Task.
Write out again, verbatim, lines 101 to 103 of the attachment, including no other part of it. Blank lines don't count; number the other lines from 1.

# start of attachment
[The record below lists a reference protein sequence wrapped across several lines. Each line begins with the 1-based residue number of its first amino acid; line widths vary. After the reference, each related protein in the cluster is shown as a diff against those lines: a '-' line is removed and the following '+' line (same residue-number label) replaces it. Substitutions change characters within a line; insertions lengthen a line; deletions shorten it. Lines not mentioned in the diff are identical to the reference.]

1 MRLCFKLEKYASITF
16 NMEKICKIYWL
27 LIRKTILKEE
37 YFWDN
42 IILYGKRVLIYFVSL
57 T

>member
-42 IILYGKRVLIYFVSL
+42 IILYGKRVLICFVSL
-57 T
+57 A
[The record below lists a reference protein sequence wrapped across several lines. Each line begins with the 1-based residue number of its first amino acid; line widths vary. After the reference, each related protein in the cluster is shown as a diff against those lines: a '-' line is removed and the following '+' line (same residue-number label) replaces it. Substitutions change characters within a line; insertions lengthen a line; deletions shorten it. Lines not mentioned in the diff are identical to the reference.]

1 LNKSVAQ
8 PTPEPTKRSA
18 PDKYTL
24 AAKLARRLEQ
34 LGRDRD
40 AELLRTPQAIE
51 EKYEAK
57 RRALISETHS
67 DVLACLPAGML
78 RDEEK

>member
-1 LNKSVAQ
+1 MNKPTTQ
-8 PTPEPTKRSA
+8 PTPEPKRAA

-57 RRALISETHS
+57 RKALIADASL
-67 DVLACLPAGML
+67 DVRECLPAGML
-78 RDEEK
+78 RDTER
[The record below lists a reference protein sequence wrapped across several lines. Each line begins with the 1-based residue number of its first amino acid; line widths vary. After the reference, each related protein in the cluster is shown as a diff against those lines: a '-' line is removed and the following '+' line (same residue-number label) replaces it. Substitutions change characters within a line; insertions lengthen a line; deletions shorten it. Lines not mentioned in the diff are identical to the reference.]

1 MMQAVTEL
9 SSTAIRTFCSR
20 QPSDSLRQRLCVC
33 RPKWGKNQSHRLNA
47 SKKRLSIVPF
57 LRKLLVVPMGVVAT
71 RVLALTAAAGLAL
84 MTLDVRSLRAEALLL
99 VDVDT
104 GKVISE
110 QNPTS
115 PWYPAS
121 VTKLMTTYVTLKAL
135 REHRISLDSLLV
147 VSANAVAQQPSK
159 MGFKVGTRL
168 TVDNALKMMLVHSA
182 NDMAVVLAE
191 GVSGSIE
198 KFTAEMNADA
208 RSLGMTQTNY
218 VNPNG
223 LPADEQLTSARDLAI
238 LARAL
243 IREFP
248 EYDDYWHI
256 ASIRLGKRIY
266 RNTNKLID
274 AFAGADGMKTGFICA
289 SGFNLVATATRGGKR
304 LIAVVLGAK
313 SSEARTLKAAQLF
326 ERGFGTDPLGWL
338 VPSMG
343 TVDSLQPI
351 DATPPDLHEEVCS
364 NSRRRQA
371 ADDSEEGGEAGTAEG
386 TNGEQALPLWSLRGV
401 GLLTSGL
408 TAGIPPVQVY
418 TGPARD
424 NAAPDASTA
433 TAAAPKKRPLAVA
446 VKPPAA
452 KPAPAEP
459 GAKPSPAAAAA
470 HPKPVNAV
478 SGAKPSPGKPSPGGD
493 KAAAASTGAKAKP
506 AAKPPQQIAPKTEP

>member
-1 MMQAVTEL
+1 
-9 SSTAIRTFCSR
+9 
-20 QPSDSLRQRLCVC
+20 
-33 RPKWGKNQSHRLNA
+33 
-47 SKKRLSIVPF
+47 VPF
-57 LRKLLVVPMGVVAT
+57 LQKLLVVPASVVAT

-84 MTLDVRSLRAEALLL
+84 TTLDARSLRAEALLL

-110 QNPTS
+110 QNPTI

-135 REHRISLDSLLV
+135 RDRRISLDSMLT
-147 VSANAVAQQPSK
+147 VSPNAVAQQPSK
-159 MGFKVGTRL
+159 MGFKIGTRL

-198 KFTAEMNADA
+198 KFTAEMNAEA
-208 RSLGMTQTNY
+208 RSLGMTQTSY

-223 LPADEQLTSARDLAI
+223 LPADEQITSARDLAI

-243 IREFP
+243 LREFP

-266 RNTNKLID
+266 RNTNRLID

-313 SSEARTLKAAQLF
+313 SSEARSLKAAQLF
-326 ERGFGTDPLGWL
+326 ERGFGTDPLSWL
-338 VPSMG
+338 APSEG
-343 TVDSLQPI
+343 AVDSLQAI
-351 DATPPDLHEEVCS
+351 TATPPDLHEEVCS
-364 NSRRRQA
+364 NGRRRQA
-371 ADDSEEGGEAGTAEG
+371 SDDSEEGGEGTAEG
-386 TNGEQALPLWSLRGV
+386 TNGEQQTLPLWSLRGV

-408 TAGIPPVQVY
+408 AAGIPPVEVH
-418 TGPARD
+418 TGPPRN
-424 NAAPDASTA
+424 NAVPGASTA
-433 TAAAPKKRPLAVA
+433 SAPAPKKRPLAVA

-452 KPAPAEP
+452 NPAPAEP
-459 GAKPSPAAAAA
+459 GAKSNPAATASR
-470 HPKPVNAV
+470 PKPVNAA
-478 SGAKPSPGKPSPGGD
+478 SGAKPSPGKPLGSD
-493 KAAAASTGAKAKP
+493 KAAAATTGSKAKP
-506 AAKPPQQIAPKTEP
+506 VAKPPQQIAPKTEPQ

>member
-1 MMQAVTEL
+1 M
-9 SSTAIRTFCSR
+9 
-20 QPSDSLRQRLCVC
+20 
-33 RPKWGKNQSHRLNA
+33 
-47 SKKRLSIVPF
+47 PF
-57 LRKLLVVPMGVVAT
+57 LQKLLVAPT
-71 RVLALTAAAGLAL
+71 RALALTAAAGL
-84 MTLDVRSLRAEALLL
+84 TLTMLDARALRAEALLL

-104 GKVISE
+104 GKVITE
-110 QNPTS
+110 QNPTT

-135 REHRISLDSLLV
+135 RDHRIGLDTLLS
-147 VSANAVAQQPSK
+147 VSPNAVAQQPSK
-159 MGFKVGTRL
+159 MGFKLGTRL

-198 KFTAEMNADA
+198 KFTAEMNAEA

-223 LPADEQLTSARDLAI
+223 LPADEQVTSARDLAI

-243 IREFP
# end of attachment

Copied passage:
+84 TTLDARSLRAEALLL

-110 QNPTS
+110 QNPTI